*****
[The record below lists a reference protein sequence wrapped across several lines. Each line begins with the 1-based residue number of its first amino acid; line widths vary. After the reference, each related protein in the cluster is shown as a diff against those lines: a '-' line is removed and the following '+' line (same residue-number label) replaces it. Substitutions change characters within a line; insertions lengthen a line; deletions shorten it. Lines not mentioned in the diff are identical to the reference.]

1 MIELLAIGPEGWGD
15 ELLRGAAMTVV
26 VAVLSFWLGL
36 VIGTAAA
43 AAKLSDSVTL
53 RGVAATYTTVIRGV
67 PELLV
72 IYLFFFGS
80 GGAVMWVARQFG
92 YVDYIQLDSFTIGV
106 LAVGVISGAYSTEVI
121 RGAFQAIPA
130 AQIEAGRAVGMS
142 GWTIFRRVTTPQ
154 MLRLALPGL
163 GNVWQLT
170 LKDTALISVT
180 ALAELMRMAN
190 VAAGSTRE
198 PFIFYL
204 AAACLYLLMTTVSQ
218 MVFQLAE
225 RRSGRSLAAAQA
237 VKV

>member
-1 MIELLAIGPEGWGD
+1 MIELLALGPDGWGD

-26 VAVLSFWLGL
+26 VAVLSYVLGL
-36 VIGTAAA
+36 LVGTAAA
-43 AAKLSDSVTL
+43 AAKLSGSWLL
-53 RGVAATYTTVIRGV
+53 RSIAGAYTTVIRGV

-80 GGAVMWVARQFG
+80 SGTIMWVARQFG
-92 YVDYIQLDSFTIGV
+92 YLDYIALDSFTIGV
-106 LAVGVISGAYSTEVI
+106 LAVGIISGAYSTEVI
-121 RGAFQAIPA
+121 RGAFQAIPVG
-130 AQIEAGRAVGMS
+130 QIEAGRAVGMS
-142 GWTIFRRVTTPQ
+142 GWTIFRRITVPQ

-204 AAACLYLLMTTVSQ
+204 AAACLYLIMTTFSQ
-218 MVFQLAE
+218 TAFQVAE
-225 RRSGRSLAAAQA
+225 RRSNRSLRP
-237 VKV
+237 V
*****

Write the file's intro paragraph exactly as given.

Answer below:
[The record below lists a reference protein sequence wrapped across several lines. Each line begins with the 1-based residue number of its first amino acid; line widths vary. After the reference, each related protein in the cluster is shown as a diff against those lines: a '-' line is removed and the following '+' line (same residue-number label) replaces it. Substitutions change characters within a line; insertions lengthen a line; deletions shorten it. Lines not mentioned in the diff are identical to the reference.]